Assessing patients' vulnerability to pressure sores is a major problem for the NHS. New research into the risks they face could help By the standards of most academic disciplines, nursing research is in its infancy. It is only in the past few years that nursing education has moved completely into the higher education sector and nursing schools have had to take account of national research agendas. In the past most nursing research was either about nurses or nursing students. What little research was carried out about nursing practice usually concentrated on the organisational management of care delivery rather than the care that was actually delivered.
Fortunately, with the help of the evidence-based practice agenda that is beginning to dominate all the National Health Service research funding agencies and the clinical governance policy drivers of the Department of Health, all this is beginning to change. Clinical nursing research is becoming the cutting edge of nursing research. Studies have revisited time-honoured areas of nursing concern: pressure sores, nutrition, wound care, continence and mobility. Re-examining these areas with a research eye has often led to challenging findings.
Take research into pressure sores. For many years pressure sores have been seen as a major problem in the NHS, not only because of the cost of treating them but also because of the personal suffering they cause. Pressure sore risk assessment tools have been developed to assess the vulnerability of patients and to direct the preventive resource to the right patient group. The number of pressure sore risk scales in existence is more than 17; however, the majority of these scales have not been subjected to rigorous scrutiny in terms of their reliability and validity.
Work carried out by myself and colleagues Bill Watson from the University of Northumbria and Margaret Cook, a staff nurse at Sunderland City Hospitals NHS Trust, illustrates the problems in this area. We designed a study to assess the inter-rater reliability of one of the most widely used pressure sore risk assessment scales in the UK - the Waterlow scale. Inter-rater reliability is an estimate of the degree to which two or more independent raters are consistent in their judgements and is an important part of the development of standard measuring instruments. Unfortunately, this work had never been carried out on the Waterlow scale. This scale consists of six sub-scales, each being allocated a risk score, and the total risk score is the sum of all the sub-scale risk scores. The total score indicates the degree of risk facing that person with regard to his or her potential to develop pressure damage. The higher the score, the greater the risk.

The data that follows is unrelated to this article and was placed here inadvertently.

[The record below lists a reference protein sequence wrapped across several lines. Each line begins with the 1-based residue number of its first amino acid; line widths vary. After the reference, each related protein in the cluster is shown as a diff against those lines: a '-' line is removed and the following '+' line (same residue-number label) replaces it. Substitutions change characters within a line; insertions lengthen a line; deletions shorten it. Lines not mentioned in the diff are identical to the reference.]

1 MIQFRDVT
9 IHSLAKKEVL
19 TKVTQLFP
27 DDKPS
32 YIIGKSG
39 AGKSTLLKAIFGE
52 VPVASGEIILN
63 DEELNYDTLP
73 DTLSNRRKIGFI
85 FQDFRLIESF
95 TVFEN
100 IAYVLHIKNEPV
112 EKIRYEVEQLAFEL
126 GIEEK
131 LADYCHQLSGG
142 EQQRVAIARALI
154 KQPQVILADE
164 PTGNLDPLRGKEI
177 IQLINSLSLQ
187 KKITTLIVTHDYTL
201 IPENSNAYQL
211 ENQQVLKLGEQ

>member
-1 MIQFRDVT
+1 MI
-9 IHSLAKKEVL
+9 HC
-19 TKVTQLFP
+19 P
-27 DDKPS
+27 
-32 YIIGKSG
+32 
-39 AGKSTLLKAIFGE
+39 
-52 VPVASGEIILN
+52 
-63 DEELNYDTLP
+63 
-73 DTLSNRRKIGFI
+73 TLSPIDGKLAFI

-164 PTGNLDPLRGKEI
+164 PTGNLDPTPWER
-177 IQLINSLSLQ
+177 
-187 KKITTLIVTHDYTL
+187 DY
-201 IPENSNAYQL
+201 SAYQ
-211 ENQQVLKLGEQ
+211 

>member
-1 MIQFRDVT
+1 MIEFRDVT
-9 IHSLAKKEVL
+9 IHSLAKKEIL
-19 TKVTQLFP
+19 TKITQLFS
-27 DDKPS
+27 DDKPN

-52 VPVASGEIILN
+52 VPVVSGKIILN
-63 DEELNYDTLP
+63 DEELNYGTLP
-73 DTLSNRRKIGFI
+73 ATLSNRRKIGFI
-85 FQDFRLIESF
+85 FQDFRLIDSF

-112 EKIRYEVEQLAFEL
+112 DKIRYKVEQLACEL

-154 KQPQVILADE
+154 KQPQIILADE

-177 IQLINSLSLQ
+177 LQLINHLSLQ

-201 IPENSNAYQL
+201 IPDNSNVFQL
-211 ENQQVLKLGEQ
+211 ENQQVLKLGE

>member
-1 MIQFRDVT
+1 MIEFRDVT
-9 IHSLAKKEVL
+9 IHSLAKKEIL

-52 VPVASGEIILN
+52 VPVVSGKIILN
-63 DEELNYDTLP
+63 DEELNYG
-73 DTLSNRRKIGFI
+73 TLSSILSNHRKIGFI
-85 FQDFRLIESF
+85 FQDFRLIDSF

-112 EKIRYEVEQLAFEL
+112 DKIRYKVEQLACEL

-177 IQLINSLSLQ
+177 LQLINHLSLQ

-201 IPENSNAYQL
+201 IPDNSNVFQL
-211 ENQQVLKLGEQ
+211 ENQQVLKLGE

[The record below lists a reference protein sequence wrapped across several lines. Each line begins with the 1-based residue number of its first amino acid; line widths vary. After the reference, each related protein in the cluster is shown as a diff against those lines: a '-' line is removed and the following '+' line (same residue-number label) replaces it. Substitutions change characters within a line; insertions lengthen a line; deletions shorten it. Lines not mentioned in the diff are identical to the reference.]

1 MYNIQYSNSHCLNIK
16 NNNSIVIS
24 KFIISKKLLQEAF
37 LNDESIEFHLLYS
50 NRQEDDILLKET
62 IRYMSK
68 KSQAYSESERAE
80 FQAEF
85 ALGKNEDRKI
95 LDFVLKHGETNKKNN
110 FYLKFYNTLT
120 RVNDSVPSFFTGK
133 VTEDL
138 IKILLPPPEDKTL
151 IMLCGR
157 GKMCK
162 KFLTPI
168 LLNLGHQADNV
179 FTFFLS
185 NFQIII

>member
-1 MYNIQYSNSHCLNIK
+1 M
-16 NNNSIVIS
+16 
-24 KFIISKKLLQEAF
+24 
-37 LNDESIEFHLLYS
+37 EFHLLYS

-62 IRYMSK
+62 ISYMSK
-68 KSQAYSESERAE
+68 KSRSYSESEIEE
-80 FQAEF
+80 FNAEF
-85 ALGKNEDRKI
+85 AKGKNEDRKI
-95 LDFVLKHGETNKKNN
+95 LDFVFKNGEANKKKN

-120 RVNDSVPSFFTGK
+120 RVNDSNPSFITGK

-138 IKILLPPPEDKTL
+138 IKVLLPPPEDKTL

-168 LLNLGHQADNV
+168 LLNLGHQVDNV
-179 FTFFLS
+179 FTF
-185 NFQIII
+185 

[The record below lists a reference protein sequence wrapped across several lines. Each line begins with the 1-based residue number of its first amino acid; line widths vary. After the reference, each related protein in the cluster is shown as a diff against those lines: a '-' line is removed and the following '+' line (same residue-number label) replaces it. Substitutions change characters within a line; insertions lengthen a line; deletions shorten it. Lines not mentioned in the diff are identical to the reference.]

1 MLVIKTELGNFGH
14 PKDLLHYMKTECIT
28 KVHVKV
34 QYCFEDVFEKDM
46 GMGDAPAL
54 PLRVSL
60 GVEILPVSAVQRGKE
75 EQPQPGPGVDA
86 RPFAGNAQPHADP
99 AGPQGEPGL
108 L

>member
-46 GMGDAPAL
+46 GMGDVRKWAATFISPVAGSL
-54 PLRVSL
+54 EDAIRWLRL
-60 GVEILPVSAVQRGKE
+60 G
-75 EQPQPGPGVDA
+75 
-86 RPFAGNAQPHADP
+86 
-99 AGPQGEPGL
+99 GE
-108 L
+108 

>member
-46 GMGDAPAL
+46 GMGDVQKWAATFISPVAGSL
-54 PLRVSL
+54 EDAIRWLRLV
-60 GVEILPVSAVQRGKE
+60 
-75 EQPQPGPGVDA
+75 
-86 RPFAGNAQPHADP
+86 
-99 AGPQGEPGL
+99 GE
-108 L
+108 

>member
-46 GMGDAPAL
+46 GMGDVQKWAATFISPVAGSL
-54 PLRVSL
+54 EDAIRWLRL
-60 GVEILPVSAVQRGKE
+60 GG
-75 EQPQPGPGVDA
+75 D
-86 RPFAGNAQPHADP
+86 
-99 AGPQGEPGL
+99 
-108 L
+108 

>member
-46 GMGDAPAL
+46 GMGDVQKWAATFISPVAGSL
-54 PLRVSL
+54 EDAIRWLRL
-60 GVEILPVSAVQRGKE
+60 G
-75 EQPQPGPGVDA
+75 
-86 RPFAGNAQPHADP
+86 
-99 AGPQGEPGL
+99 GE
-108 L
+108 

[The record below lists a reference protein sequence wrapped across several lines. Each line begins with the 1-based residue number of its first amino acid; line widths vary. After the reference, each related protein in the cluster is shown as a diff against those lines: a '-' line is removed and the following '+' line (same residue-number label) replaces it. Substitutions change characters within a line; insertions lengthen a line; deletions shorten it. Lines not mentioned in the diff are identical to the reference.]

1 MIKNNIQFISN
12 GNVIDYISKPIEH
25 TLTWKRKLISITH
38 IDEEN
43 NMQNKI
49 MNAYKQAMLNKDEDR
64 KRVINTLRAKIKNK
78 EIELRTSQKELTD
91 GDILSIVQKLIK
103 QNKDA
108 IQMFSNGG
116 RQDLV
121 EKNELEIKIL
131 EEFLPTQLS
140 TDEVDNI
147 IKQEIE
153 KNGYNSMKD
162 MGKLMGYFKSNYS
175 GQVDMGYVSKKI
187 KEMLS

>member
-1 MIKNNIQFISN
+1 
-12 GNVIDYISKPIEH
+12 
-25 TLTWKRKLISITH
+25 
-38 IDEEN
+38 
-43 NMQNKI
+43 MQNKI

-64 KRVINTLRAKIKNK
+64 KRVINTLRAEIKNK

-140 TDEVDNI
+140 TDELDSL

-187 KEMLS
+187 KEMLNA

Our study assessed the inter-rater reliability of the Waterlow scale as it was used in clinical practice. While a number of methods are available to measure inter-rater reliability, this study called for the use of two methods: percentage of agreement and median correlation. We found a wide variation in the scores that a number of nurses gave to the same patient. In some cases patients' scores could vary from "not at risk" to "very high risk", even though the patient's actual condition remained unchanged. The problem with this is that if pressure sore prevention resources are allocated on the basis of risk score, then the variability in scores has implications for the assessment of the effectiveness of the tool as well as financial implications for resource use.
To an extent, increasing the training of nursing staff in the use of the assessment tool will lead to improvements in its inter-rater reliability. However, to date there has been an assumption within nursing that pressure sore assessment tools are self-explanatory and therefore little training in their use is needed. Our research therefore has considerable implications for practice and education alike.
Claire Hale is head of the division of nursing and professor of clinical nursing at the University of Leeds.